Sectors with $1.1 Trillion Debt Have High Exposure to Both Climate and Natural Capital Risks: Moody’s
Five sectors with more than $1 trillion in rated debt face high exposure to both physical climate and natural capital risk, while a lack of disclosure standards for reporting on these issues creates challenges in financing measures to address these risks, according to a new report from Moody’s Investors Service.
Physical climate risks can result from several factors such as exposure of assets to climate events including heat stress, floods or hurricanes, while natural capital can arise dependence on goods and services derived from nature that become depleted. Additionally, as governments, regulators, investors and other stakeholders increasingly focus on addressing environmental sustainability, businesses face additional risks ranging from compliance costs and litigation to investor scrutiny and changing consumer preferences.
The report highlighted the close connection between physical climate and natural capital factors, and particularly how impacts in these areas can exacerbate each other – such as deforestation leading to higher greenhouse gas (GHG) emissions, which in turn leads to climate events that further deplete natural resources – while also noting the close interrelation of these risks for debt issuers, with many sectors and regions often exposed to both.
Report author Lucia Lopez, Vice President Senior Credit Officer at Moody’s Investors Service, said:
“The interplay of ecosystem vulnerabilities, such as biodiversity loss and physical climate risk, is increasingly drawing the attention of investors and policymakers. While each on its own can pose credit risks for issuers, natural capital and physical climate considerations are also closely interrelated, as illustrated by the number of sectors and regions that have high or very high inherent exposure to both.”
In the report, Moody’s identified five sectors with a combined $1.1 trillion in rated debt assessed as having high or very high exposure to both physical climate and natural capital risks, including mining, coal mining & coal terminals, integrated oil and gas, protein and agriculture, and environmental services and waste management. Risks included reclamation and rehabilitation costs for mining companies, abandonment liabilities due to physical damage to ecosystems for oil and gas companies to disrupted operations from extreme weather events for agriculture and protein companies with fixed operating assets in vulnerable locations.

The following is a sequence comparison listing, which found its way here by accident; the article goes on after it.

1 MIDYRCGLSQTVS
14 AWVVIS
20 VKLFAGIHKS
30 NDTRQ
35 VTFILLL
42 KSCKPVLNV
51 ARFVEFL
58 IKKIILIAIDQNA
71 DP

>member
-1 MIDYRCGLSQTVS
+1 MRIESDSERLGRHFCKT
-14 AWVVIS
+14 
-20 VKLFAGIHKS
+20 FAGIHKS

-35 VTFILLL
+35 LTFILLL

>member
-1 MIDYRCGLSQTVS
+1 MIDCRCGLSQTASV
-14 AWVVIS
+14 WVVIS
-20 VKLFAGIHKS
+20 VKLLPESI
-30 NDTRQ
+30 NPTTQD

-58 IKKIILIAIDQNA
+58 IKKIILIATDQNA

Within these sectors, Moody’s found that 40% of issuers have highly negative exposure to both risks. Additionally, three of the sectors – coal, oil and gas, and protein and agriculture – also have been assessed as having high exposure to carbon transition risks.
The report also highlighted the risks for sovereign issuers from physical climate and nature related factors, noting in particular that countries with high exposure to these risks are often those with lower income levels and weaker balance sheets, limiting their ability to address these risks.
To date, the report noted, most environmentally-focused disclosure efforts have emphasized climate transition-related issues such as GHG emissions, although detailed disclosure requirements for physical climate and nature related risks may soon increase, resulting in improved ability to assess comparability of risk exposures, and to highlight possible areas for mitigation and adaptation needs. For example, both the SEC and the ISSB have proposed reporting rules, expected to be released this year requiring disclosure on physical climate risks, and the Taskforce on Nature-related Financial Disclosures (TNFD) is in the process of developing a framework for reporting on nature-related risks.
The absence of standardized disclosures, however, creates challenges for entities looking to finance measures to address and mitigate these risks. Moody’s noted, for example, that the significant majority, roughly 80%, of green bond proceeds in 2022 were channeled to climate change mitigation categories including renewable energy, clean transportation, green buildings and energy efficiency, while less than 20% were used to fund climate adaptation and nature-related projects, as it is difficult to find projects at scale in these areas.